Cynthia Madison 's Entries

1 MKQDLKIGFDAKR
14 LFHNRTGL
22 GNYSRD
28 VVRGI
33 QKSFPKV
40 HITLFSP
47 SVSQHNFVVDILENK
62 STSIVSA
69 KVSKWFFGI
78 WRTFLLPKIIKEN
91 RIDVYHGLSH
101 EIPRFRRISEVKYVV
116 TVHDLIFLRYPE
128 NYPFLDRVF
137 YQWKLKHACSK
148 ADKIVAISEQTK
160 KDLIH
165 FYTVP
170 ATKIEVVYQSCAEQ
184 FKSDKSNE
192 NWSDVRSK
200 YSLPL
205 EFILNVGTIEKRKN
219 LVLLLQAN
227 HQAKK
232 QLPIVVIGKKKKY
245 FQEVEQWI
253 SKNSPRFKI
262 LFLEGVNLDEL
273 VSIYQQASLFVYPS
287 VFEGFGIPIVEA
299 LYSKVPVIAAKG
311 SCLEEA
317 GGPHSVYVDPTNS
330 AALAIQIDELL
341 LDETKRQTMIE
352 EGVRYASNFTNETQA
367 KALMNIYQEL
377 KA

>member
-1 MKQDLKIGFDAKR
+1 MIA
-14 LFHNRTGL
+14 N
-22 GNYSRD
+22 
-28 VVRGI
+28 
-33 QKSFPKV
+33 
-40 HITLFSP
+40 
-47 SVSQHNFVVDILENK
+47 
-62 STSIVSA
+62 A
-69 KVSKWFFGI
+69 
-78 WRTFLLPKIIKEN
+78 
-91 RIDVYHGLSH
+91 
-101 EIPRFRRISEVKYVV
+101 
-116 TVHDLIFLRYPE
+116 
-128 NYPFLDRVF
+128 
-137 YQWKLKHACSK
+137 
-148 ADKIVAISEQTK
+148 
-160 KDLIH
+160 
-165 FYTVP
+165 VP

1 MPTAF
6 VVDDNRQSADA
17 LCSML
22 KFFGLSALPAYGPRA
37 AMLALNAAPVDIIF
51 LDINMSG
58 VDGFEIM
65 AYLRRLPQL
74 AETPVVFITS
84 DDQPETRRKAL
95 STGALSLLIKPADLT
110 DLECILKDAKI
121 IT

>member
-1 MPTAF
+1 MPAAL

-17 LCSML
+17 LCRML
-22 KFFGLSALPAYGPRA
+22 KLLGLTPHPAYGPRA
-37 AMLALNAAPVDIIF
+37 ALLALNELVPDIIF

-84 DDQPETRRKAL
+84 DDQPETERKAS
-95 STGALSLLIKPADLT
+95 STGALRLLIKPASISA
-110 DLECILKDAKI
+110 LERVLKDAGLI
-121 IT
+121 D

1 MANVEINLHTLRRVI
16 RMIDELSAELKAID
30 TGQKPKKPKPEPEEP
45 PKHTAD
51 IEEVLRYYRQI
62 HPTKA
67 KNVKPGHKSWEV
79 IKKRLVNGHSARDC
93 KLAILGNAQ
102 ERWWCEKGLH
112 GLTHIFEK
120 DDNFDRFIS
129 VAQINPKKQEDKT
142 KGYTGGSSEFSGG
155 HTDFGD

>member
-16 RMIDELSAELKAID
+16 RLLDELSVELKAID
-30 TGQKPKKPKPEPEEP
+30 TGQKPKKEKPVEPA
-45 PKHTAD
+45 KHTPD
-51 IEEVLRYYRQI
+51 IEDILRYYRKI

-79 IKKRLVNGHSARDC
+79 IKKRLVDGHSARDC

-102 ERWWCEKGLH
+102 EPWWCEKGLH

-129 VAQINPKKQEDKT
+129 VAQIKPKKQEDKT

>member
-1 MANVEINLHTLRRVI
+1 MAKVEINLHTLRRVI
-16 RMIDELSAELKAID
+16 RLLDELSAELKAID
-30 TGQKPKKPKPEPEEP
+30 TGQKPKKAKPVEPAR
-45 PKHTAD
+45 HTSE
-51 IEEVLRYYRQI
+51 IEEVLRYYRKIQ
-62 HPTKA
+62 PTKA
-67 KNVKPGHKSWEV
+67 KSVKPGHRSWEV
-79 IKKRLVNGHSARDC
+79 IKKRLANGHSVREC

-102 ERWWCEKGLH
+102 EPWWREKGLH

1 blog
  • 18 Aug 2020